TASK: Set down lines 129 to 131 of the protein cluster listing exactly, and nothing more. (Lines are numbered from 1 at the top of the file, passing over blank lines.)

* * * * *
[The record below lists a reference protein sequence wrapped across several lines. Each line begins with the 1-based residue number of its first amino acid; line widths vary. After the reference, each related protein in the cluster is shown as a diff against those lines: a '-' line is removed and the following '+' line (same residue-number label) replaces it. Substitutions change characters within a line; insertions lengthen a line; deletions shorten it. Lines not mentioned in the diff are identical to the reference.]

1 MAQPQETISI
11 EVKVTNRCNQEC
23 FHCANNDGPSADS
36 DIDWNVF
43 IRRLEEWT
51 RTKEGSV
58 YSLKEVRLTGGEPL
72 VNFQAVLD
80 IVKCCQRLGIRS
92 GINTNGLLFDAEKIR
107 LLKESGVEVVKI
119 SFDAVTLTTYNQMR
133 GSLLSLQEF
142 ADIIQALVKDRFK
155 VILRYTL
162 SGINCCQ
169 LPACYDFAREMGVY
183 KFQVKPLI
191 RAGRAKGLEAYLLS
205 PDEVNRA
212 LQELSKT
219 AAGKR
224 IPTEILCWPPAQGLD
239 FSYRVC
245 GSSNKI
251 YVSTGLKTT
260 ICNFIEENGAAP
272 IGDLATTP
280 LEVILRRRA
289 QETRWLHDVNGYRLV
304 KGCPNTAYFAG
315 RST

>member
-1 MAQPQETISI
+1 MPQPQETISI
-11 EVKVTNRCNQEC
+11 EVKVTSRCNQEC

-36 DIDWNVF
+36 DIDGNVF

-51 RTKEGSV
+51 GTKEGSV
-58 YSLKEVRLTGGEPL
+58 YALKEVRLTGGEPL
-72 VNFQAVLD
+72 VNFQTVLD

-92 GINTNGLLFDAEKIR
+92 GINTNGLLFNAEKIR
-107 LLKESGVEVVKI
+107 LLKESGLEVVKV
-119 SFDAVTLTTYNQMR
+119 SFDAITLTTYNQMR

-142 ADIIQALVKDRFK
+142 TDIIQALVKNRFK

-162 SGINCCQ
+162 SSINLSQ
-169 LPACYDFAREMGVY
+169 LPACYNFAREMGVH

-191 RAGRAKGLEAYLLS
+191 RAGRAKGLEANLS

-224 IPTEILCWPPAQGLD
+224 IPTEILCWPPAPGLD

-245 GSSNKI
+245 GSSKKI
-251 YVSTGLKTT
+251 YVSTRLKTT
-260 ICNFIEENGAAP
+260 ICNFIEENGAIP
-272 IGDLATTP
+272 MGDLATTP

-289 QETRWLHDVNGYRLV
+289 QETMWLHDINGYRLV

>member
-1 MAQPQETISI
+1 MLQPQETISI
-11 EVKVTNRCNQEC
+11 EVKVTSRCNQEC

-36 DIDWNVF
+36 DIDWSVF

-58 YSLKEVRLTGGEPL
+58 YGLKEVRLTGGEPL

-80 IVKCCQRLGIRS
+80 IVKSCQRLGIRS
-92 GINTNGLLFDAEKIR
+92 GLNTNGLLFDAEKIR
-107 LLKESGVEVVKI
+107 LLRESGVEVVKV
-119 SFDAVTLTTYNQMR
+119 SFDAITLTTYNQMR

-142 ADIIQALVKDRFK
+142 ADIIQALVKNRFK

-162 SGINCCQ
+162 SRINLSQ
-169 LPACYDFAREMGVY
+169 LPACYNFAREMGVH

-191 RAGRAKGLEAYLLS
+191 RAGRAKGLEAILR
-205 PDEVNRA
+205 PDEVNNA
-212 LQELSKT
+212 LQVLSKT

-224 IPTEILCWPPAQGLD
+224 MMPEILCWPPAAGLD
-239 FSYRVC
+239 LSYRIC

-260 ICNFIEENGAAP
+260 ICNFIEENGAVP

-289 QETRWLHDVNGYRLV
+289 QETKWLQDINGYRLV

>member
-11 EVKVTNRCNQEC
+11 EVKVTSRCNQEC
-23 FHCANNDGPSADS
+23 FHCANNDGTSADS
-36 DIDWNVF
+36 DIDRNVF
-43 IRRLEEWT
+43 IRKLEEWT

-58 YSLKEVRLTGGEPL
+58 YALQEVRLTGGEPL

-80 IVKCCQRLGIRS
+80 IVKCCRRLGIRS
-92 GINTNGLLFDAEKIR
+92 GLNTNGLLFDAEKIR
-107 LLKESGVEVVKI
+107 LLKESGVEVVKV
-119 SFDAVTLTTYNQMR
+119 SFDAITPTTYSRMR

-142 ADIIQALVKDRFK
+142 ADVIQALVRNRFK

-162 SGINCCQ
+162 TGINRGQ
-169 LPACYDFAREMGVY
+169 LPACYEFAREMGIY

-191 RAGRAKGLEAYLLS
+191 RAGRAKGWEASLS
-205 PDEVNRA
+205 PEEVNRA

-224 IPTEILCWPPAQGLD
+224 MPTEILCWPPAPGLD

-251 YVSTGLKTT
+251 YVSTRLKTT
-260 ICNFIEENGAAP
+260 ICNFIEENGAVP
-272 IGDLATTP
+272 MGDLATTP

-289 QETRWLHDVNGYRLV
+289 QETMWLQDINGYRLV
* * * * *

-142 ADIIQALVKDRFK
+142 ADVIQALVRNRFK

-162 SGINCCQ